Should I keep my own MRI / CT pictures?

Yes!  Not only should you keep them but they belong to you.

As a physician, one of the first things we need to know is what happened to you before you walked into our office.  What’s your story?  That’s why we ask you so many questions!  Think of yourself as the teacher and the physician as the student – you want to make sure the student knows enough to make the right decisions and pass (or in this case "recommend") the test .  This is health care 101!

If you could simply hand over your medical history in a neat and complete package it would not only make the process easier but, most importantly, it would result in better care for you and avoid repetitive medical testing.

But how do you gather your MRI & CT images?  And how do you control who will see them?

keerecsYou already know your health record belongs to you and the most common way to get your images is on a CD. Most imaging sites will give you a CD at the time of your test.  Just ask! [best to ask before the test so the CD can be made before you leave the facility.]  Some places have a policy or set of procedures  and ways to comply with HIPPA (a health care law meant to protect patient privacy and the topic of another post!)  that they will not give you the images until they have been interpreted or lots of forms to complete before they will release the information – if this is the case remember to follow-up and request that the facility mail you the CD.  My personal  preference is to take my images with me when I leave a hospital or medical center..

You are investing a good deal of time gathering this information. I know because I have too.  Please persevere  -  an electronic copy of each and every imaging test that you or a family member has had is important for on-going medical care.  Think of it as your own library of images.  Whenever you need to have another test you can “loan” the record (or a copy) of your previous MRI / CT studies to a physician , they can copy what they need, and give you the original back.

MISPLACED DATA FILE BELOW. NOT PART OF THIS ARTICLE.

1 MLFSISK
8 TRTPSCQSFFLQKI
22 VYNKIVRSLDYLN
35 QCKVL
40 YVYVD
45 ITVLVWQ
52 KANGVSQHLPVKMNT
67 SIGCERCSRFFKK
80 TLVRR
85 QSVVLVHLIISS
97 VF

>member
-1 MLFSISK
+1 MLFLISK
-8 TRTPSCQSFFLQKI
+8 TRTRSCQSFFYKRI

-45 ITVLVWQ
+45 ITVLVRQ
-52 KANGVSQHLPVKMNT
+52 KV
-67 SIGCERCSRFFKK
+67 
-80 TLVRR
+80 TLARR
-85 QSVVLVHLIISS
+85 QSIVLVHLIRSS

Putting your images on a USB memory stick is another option.  At Shields we call it a “Scan Band”.  It’s a bracelet which contains a memory chip large enough to hold all the scans you’ve had here (unless you’ve had an awful lot of scans!) as well as the reports.  It also has a program that can display the pictures on a PC.  You’ve “got it all” so to speak.  You can ask for one from our medical records department and hand it to your health care provider when they need it.  Key features of the scan band are:

1.  Portability - You have it with you wherever you are, whenever you need it!

2.  Control  -- You manage who gets it.  If they shouldn’t be seeing your pictures, don’t hand them the bracelet!

3.  Flexibility – You can add information to the scan band to create a complete medical history .  You generally cannot do this with CDs.

Whether you get your pictures on CD or on a USB device like the Shields Scan Band, you are taking important steps to assemble your personal medical history and image library and taking control of your heath information.

Now, this is just a start – in a perfect world you would also have a copy of all your medical records at your fingertips.  In France, for example, residents have it all on a card which can be handed to any health professional you visit.  In the US, we aren’t there yet  but you can begin by gathering your images into one library controlled by you.  In future posts we’ll have a chance to take a look at some of the things you might want to consider doing to secure and back-up your personal image library as well as build a personal copy of all your medical records.

Remember– it’s your medical information & your medical history ~ ask for a copy and hold onto it for future health care needs. 


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